Giuliani Wandered Into Apple Store For Help After Forgetting His iPhone Passcode

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Less than a month before the incident, Rudy Giuliani had been appointed President Trump's cybersecurity adviser.

Shortly after Rudy Giuliani was named President Donald Trump’s cybersecurity adviser in 2017, the attorney waltzed into an Apple store in downtown San Francisco for help — because he had locked himself out of his iPhone.

According to NBC News, Giuliani had forgotten his passcode and entered the wrong one at least ten times, locking the device.

An employee on duty during Giuliani’s visit said described the attorney’s actions as “very sloppy,” particularly given his position as cybersecurity adviser to the president.

“Trump had just named him as an informal adviser on cybersecurity and here, he couldn’t even master the fundamentals of securing your own device,” the employee told NBC News.

Two former FBI cyber experts told the news outlet that Giuliani’s decision to visit an Apple store for the issue was surprising and problematic.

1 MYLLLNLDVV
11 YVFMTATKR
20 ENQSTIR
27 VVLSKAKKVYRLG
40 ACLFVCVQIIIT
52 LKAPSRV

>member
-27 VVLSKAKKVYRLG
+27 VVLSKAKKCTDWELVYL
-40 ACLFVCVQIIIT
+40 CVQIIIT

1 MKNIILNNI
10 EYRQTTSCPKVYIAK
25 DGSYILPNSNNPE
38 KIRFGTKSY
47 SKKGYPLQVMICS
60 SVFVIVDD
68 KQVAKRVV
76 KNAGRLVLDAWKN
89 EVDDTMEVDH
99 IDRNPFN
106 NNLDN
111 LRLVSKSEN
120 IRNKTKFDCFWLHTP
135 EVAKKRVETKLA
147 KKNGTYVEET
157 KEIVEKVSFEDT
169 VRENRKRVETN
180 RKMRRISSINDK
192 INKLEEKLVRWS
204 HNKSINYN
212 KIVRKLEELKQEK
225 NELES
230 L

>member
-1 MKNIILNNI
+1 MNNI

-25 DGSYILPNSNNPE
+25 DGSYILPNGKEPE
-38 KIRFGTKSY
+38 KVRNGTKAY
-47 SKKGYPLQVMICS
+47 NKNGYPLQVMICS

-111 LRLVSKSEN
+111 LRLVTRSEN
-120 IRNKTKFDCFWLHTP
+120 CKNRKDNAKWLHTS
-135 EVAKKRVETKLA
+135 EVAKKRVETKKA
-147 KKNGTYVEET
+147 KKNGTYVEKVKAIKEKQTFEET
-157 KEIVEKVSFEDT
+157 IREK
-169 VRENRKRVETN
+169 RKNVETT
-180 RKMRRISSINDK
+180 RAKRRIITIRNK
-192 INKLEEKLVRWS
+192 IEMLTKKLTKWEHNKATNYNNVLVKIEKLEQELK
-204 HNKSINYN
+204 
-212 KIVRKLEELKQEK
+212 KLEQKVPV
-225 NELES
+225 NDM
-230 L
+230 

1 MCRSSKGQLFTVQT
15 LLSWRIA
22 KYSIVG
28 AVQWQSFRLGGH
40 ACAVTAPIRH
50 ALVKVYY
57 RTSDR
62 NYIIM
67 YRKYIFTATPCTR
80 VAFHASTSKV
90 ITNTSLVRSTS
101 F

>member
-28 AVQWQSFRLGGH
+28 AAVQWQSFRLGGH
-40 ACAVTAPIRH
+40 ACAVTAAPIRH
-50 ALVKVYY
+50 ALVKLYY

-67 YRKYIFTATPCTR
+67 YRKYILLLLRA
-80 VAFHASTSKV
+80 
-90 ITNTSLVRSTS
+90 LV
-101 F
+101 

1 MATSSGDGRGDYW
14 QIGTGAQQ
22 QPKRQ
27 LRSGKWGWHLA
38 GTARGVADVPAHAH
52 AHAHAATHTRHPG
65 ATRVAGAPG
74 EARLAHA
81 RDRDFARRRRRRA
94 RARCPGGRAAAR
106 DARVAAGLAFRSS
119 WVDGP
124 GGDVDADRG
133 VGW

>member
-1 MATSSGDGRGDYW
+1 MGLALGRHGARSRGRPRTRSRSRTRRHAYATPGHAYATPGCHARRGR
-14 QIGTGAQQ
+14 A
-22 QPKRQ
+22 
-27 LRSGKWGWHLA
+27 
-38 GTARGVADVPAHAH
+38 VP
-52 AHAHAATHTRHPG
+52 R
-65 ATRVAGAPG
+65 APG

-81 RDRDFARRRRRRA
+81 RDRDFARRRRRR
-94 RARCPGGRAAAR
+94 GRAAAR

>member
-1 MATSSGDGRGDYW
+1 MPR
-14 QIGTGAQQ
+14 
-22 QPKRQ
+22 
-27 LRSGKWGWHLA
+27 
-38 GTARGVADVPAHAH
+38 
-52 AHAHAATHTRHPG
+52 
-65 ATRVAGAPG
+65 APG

His “handling of the situation calls into question his understanding of basic security measures and raises the prospect that, as someone in the president's inner circle, his electronic devices are especially vulnerable to hackers,” they said.

Michael Anaya, a former FBI supervisory special agent who led a cyber squad for four years, was shocked to hear the story.

“You’re trusting that person in the store not to look at other information that is beyond what you’re there to get assistance for,” Anaya said. "That’s a lot of trust you’re putting into an individual that you don’t know.”

He added that rather than Apple employees, Giuliani should be turning to White House staffers for assistance in such situations.

“It’s unnerving to think that this individual has access to the most powerful person in the world and that sensitive communications could be disclosed to people who should not have access to them,” he said.

Last week, NBC News reported that Giuliani had twice butt-dialed one of the news outlet’s reporters, leaving lengthy voicemails “in which he is heard discussing the Bidens, business in Bahrain and his need for cash.”

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